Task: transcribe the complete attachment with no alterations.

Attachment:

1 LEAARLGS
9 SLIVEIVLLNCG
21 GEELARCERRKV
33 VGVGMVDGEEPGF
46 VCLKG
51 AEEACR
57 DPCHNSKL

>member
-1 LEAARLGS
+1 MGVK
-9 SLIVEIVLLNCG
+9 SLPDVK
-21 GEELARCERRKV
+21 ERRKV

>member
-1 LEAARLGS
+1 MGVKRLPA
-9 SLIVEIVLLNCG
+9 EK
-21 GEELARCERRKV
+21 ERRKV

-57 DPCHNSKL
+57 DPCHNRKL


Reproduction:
1 LEAARLGS
9 SLIVEIVLLNCG
21 GEELARCERRKV
33 VGVGMVDGEEPGF
46 VCLKG
51 AEEACR
57 DPCHNSKL

>member
-1 LEAARLGS
+1 MGVK
-9 SLIVEIVLLNCG
+9 SLPDVK
-21 GEELARCERRKV
+21 ERRKV

>member
-1 LEAARLGS
+1 MGVKRLPA
-9 SLIVEIVLLNCG
+9 EK
-21 GEELARCERRKV
+21 ERRKV

-57 DPCHNSKL
+57 DPCHNRKL